Per capita vehicle deaths rose 17.5 percent from the summer of 2019 to last summer, according to a Times analysis of federal data. It is the largest two-year increase since just after World War II.
Rising drug abuse during the pandemic seems to play an important role, as well. The U.S. Department of Transportation has reported that “the proportion of drivers testing positive for opioids nearly doubled after mid-March 2020, compared to the previous 6 months, while marijuana prevalence increased by about 50 percent.” (Mid-March 2020 is when major Covid mitigations began.)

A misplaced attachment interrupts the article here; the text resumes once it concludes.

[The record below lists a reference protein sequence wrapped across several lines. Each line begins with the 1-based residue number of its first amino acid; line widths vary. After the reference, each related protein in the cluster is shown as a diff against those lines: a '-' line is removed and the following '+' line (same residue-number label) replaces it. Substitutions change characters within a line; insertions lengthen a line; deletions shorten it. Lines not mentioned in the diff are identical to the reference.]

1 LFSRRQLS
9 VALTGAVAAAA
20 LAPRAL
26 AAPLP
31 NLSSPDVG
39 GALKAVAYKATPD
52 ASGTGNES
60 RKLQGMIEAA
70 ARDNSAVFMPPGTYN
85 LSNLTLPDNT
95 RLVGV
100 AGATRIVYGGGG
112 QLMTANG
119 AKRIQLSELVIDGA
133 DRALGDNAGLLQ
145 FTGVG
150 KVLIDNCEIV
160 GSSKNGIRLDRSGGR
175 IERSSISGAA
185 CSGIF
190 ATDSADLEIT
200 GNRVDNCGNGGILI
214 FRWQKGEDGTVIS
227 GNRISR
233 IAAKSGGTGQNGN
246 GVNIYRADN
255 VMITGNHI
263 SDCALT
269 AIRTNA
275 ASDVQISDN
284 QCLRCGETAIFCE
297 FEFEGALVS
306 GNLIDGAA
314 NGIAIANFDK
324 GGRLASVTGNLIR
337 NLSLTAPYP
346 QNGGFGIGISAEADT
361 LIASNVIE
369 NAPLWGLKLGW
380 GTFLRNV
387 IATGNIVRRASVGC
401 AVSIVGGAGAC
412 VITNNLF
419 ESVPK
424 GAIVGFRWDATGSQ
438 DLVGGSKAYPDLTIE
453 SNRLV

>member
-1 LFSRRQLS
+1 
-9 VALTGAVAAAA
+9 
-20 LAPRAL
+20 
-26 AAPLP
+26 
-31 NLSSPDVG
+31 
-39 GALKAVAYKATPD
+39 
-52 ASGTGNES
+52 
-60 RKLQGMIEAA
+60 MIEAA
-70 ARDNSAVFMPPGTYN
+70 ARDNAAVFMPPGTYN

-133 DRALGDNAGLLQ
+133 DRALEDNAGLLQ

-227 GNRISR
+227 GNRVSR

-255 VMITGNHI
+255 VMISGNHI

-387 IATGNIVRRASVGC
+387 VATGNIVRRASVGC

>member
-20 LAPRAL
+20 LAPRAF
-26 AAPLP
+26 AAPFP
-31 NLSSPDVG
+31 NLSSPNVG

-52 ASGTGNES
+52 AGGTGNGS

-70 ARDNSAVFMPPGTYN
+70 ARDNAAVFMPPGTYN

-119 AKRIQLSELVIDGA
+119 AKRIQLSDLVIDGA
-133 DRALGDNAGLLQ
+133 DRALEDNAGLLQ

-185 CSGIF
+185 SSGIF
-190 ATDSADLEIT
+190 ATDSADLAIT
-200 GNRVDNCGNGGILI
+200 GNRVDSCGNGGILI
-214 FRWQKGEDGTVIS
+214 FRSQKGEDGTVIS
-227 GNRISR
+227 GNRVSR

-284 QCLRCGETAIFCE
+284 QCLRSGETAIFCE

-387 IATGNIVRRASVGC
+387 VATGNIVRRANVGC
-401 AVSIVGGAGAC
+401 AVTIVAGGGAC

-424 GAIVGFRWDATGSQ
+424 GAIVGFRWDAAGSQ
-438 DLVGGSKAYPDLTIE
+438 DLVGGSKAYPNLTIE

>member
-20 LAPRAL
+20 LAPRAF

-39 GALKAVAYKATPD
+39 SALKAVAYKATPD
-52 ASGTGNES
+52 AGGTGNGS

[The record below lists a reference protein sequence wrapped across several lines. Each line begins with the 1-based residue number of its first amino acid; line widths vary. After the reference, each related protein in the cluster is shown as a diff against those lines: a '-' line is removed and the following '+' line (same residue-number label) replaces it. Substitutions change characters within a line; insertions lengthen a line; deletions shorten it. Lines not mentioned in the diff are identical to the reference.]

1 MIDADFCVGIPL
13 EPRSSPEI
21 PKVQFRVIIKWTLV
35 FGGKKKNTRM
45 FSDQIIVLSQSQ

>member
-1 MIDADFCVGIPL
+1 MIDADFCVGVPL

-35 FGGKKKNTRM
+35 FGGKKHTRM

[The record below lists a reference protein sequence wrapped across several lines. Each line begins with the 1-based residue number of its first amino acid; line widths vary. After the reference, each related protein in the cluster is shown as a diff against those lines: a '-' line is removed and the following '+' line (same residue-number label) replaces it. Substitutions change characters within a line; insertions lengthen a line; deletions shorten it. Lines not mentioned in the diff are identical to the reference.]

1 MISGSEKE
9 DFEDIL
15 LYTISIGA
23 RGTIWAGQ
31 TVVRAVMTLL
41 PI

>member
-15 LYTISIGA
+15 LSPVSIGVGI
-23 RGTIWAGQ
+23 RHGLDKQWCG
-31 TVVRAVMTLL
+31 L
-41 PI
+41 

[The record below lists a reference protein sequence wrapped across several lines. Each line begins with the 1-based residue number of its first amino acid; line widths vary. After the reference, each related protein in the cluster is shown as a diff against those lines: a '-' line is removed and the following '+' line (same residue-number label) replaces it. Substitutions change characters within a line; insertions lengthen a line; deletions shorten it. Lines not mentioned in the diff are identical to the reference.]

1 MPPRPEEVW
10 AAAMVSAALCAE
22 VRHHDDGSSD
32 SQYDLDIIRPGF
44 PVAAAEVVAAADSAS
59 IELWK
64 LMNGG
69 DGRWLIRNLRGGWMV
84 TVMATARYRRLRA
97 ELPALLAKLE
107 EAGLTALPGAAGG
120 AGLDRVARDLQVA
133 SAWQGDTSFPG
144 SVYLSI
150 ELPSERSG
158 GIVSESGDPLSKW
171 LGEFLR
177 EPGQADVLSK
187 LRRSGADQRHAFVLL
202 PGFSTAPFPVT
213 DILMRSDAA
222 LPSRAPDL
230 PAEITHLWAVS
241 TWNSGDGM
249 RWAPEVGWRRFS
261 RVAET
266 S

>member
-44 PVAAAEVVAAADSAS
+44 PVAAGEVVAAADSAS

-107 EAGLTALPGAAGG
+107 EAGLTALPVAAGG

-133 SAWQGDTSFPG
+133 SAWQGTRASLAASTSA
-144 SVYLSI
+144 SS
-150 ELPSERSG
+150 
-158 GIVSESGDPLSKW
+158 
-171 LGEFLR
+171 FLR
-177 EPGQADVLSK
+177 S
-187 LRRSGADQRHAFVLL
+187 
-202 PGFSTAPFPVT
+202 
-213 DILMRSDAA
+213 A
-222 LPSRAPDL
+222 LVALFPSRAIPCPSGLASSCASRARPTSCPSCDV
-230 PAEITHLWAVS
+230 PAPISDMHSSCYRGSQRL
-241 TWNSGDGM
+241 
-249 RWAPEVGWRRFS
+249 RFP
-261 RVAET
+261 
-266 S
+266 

Vehicle crashes might seem like an equal-opportunity public health problem, spanning racial and economic groups. Americans use the same highways, after all, and everybody is vulnerable to serious accidents. But they are not equally vulnerable.
Traffic fatalities are much more common in low-income neighborhoods and among Native and Black Americans, government data shows. Fatalities are less common among Asian Americans. (The evidence about Latinos is mixed.) There are multiple reasons, including socioeconomic differences in vehicle quality, road conditions, substance abuse and availability of crosswalks.
Author(s): David Leonhardt
Publication Date: 15 Feb 2022
Publication Site: NYT